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\begin{document}
\title{Math 116 Numerical PDEs: Homework 4}
\date{due Mon Feb 6, 9am}
\maketitle
{\em
Please heed the advice in the HW3 debriefing. Spread out the work and
seek help or collaborate before spending lots of time stuck. A mix of analysis and coding, apt for a computational mathematician.
}
\ben
%\item Show that the Lagrange polynomial for trigonometric interpolation
%$l_k(x) = \frac{1}{2n}\sum_m' e^{im(x-x_k)}$ can be written
%\frac{1}{2n} \cot \left(\frac{x-x_k}{2}\right) \sin n(x-x_k)$.
\item {[quick analysis ones]}
\ben
\item
Prove that all of the roots of polynomial which
defines the nodes for an $(n+1)$-node Gaussian quadrature are
simple---we never showed this in lecture. [Hint:
%What is the definition of a Gaussian quadrature?
Look at the proof in
notes showing you can't integrate exactly all polynomials of degree
$2n+2$.]
\item
Prove that the 2-norm of an integral operator $K$ is bounded by the
2-norm of its kernel function on the square $[a,b]^2$. [Hint:
Cauchy-Schwarz]
\een
\item Solve analytically the second-kind integral equation,
\be
u(t) + \int_0^1 t s^3 u(s) ds\; = \;1, \qquad \mbox{for } t\in[0,1]
\ee
[Hint if stuck: $u$ is the RHS plus something in the range of $K$, the
integral operator].
Compute $\|K\|_\infty$. Is $K$ compact, and why?
\item {[the main one]}
Code up the 1D Nystr\"{o}m method in a way that allows you to switch
easily between different quadrature schemes
(\eg by setting a switch variable at the start of your code).
Apply it to the second-kind Fredholm equation
\be
u(t) + \int_0^1 e^{ts} u(s) ds\; = \;e^t + \frac{1}{t+1}(e^{t+1} - 1)
\qquad \mbox{for } t\in[0,1]
\ee
which you can check has unique solution $u(t) = e^t$.
\ben
\item Produce plots that show the convergence vs $N$, the number of nodes,
of the maximum error magnitude in $u$ over the nodes, for the two
schemes: i) composite trapezoid, and ii) Gaussian quadrature.
(If you like,
$N = n+1$ since we labeled our nodes $0$ to $n$ for these schemes in
lecture.)
Categorize the convergence in each case and relate it to that of the
quadrature scheme.
What $N$ is required in each case to reach an error smaller than $10^{-5}$?
\item How does the condition number of the linear system you are solving
change with $N$? (You don't need to plot this, just describe).
\item At $N=5$ for Gaussian quadrature, produce a plot of the difference
between the Nystr\"{o}m interpolated solution {\em function} $u_n(t)$
and the exact solution,
on a fine grid on the interval $[0,1]$.
(Don't show the two functions, just subtract them).
Overlay the errors at just the 5 nodes onto your graph as blobs.
Is the true error sup norm of the solution reflected by the
maximum error magnitude in $u$ over the nodes, as you assumed in the
part (a)?
\een
\item Here you explore analytically
Fredholm equations involving a ``periodic convolution operator'',
that is, an operator acting on functions on $[0,2\pi)$ with kernel of the form $k(s,t) = (1/2\pi)\tilde{k}(t-s)$,
where $\tilde{k}:\mathbb{R}\to\mathbb{C}$ is a $2\pi$-periodic function.
They also have applications in signal and image processing.
You will show that they become very simple to solve in the Fourier basis.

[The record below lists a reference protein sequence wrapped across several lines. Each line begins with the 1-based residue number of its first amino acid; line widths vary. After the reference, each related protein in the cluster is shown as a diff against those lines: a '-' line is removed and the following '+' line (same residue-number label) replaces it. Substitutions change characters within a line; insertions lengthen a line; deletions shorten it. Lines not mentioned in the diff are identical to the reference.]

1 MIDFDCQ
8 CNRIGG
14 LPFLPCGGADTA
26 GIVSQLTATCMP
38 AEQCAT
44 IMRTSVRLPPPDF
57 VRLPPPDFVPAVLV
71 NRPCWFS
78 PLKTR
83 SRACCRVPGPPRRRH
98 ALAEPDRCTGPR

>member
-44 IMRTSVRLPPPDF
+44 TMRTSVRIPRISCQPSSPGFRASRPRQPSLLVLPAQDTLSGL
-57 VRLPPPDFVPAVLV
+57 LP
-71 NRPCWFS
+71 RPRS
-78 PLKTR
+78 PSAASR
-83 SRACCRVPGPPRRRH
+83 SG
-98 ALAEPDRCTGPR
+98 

\ben
\item Let $K$ be such an operator. Show that $e^{imt}$, for any
$m\in\mathbb{Z}$,
is an eigenfunction of $K$, and find its eigenvalue $\lambda_m$.
\item By substituting a Fourier series
$f(s) = \sum_{m\in\mathbb{Z}} f_m e^{-ims}$ and similar for
$u$ and $\tilde k$,
convert the first-kind
Fredholm equation $Ku = f$ into a set of simple algebraic relations involving
the Fourier coefficients $\{f_m\}$, $\{u_m\}$ and $\{\tilde{k}_m\}$.
[Hint: you'll need orthogonality of $\{e^{imt}\}$ on $[0,2\pi)$]
\item What is $\|K\|_2$ ? [Hint: go into a Fourier basis and use (b)]
\item If $\tilde{k}$ is in $L^2(0,2\pi)$ then its Fourier coefficients decay
as $|m|\to\infty$, by Parseval's equality.
What then is the {\em condition number} of the 1st-kind problem
$Ku=f$? [Hint: what does $K^{-1}$ do?]
What is the condition number of the 2nd-kind problem $u-Ku = f$?
BONUS: What also can you say about compactness of $K$?
%Thus use Parseval's equality to find a formula for $\|K\|_2$, \ie
%the operator norm from $L^2([0,2\pi))$ to itself, and express boundedness
%as a condition on the set $\{k_m\}$.
%\item BONUS: Say $k$ is square-integrable on $[0,2\pi)$.
%Can you prove something about the boundedness of $K$ ?
%Can you do the same for $K^{-1}$ ?
\een
\item
The fundamental solution for Laplace's equation in 2D is
$\Phi(x,y) = (1/2\pi) \ln 1/|x-y|$, where $y$ is a source point in $\mathbb{R}^2$,
and $x$ a target point also in $\mathbb{R}^2$.
Here you examine its directional derivative, a ``dipole source''.
\ben
\item Make a function which returns $\partial\Phi(x,y)/\partial n_y$,
the derivative with respect to source location in the direction $n_y$,
given vectors $x,y \in\mathbb{R}^2$ and
a unit vector $n_y\in\mathbb{R}^2$. %Then, for efficiency,
Generalize your routine so that it handles multiple $x$ vectors (\eg a
2-by-$n$ matrix of coordinates of $n$ such vectors), and returns the
corresponding list of outputs. (Be sure to test it on known inputs!)
\item
Use the above to produce a
contour plot of $\partial\Phi(x,y)/\partial n_y$ for $y=(0.5,-0.2)$,
$n_y = (1/2,\sqrt{3}/2)$,
for $x$ varying over the square $[-1,1]^2$. This should now be a 3-line
program.
\een
\een
\end{document}